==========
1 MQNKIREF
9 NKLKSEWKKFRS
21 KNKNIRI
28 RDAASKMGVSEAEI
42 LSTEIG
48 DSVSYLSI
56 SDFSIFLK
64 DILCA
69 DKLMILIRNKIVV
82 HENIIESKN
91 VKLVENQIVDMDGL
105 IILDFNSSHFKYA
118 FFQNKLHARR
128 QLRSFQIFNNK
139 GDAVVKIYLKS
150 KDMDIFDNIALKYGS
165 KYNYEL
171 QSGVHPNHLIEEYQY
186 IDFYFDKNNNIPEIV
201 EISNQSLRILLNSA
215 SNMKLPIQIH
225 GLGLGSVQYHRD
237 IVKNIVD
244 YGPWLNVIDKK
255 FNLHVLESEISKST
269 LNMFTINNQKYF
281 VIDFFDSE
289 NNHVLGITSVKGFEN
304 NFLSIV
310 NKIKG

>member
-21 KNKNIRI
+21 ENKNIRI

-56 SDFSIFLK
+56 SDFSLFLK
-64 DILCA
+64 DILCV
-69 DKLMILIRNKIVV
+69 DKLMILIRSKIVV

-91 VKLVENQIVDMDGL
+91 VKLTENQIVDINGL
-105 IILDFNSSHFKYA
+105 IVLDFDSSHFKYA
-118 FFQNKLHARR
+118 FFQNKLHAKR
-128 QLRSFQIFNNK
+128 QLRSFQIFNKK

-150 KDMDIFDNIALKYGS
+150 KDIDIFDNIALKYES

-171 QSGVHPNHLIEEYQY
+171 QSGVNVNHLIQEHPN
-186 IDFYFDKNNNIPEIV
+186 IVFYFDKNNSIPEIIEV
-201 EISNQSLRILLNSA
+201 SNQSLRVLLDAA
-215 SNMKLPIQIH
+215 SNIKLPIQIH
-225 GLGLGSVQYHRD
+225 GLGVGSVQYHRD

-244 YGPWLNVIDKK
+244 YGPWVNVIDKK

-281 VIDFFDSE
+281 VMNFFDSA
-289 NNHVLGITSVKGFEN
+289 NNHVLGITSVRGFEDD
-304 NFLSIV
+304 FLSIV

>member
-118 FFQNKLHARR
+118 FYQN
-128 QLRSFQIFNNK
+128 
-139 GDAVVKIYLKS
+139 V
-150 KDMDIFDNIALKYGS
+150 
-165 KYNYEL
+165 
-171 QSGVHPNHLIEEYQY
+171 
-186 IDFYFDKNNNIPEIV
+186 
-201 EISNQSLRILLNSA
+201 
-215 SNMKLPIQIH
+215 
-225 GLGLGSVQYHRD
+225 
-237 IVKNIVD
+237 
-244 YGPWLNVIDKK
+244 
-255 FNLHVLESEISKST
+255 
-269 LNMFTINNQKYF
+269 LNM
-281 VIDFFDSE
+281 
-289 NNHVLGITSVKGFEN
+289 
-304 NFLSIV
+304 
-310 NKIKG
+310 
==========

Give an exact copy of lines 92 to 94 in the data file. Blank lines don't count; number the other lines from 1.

+244 
-255 FNLHVLESEISKST
+255 